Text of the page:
EATING and SHOPPING: Serbian food is very similar to Turkish food, just like other Balkan countries. Since we made a big Balkan tour last month during the Easter Break of 2014, we mainly had pizza, Chinese, fast food in this trip. Skadarlija is a fantastic place to try local dishes in an alluring atmosphere. We had Serbian coffee (again, very similar to Turkish coffee) and a slice of apple pie in a restaurant called Zlatni Bokal. Our last lunch in Belgrade was in a good Serbian place near our hotel. I can’t remember its name but the food was delicious for its price. We had fried cheese, fish soup, grilled trout with spinach and potatoes, and baked fish. What we saw in other Balkan countries is true in Belgrade too…food is very reasonable and cheaper than western European countries. You can get big dish of quality cuisine for around 7/8 euros in decent restaurants.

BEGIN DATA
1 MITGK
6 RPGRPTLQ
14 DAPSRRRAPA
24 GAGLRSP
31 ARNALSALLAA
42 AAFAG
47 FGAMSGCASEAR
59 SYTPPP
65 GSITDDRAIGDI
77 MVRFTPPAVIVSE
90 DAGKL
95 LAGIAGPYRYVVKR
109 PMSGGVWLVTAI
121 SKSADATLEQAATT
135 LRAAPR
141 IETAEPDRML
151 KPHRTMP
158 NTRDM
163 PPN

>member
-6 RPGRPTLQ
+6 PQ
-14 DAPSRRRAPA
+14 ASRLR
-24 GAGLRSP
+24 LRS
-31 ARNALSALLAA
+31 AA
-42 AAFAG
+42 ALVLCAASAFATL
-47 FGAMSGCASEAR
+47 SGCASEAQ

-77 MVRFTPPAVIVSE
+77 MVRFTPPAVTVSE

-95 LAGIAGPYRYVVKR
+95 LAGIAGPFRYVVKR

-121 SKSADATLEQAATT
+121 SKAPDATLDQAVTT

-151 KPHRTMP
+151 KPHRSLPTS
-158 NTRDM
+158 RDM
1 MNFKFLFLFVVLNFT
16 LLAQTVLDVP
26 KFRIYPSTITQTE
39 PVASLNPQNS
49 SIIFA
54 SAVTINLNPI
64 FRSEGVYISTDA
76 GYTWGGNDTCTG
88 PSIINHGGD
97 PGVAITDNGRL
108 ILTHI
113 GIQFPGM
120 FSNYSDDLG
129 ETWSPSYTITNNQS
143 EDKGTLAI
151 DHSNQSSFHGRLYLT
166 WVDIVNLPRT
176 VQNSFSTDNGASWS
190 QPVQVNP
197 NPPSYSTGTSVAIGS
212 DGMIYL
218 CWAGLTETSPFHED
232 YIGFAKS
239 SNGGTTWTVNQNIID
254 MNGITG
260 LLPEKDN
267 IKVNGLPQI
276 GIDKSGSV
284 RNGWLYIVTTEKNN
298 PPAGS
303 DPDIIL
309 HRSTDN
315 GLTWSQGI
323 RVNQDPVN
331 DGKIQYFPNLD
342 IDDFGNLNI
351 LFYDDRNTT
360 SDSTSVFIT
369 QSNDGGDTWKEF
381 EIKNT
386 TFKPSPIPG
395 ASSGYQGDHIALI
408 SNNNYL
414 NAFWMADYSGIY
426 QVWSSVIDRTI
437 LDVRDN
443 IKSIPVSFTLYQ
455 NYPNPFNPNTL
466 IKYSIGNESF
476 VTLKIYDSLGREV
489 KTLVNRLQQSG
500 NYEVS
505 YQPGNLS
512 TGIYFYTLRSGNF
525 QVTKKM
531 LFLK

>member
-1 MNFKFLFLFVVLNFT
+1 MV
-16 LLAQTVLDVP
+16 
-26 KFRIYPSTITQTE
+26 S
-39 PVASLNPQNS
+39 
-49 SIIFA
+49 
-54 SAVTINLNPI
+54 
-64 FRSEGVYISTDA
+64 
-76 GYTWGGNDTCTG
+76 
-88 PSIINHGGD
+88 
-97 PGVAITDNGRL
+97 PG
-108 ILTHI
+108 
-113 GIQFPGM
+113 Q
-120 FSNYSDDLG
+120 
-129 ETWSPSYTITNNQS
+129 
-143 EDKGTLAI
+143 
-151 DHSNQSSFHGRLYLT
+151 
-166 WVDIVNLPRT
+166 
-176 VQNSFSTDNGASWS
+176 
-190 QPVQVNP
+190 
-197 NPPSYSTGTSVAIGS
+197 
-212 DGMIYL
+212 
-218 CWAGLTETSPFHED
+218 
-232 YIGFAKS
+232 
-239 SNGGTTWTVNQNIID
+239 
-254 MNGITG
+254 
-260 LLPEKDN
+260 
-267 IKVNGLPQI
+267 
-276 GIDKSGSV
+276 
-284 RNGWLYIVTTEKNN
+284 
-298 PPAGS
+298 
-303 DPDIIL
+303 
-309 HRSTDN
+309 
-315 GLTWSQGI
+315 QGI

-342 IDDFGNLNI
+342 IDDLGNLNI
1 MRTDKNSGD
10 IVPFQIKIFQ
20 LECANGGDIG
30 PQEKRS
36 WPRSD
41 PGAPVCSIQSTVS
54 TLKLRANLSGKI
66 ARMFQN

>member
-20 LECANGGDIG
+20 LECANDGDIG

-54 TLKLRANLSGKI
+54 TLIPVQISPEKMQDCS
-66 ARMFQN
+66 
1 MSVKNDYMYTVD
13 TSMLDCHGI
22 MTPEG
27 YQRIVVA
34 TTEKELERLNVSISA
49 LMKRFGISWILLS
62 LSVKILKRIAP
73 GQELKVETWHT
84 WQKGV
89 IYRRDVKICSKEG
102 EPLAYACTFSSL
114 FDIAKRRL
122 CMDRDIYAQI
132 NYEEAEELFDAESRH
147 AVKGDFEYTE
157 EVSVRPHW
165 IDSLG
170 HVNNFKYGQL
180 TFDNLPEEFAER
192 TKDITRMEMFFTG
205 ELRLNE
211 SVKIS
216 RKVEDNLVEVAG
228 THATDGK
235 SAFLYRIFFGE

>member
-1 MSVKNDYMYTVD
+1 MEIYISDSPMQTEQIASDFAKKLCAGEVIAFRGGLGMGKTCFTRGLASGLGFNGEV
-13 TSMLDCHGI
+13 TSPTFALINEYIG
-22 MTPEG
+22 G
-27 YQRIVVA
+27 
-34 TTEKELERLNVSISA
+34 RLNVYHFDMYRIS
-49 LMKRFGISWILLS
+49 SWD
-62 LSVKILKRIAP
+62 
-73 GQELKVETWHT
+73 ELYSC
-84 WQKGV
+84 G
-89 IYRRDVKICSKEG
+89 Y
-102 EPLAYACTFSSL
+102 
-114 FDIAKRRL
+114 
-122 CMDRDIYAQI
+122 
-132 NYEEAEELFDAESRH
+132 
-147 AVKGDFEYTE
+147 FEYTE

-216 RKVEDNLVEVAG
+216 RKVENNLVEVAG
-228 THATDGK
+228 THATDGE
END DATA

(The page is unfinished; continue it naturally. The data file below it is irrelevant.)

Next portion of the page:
Entrance to Belgrade Fortress from Knez Mihailova Street is a good place to buy souvenirs. These are small carts that sell some attractive local trinkets for good prices. We bought a ceramic vase with two Serbian dolls embossed on it and a set of glass jars hanging from a wooden holder. They both were under 12 euros each. Other than these, Serbian dolls, ceramics, wooden bear/water bottles are very traditional of this country. You will find some carts on Knez Mihailova Street too selling t-shirts, post-cards, and small stuffs.